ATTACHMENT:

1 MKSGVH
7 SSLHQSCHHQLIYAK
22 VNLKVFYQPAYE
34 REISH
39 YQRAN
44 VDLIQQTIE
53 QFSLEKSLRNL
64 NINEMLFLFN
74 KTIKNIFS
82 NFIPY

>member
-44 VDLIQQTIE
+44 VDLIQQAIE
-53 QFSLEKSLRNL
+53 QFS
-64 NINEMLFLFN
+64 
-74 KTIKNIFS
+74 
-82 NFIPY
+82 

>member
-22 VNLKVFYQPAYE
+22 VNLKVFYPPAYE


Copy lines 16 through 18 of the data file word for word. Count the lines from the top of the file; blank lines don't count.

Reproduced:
-64 NINEMLFLFN
+64 
-74 KTIKNIFS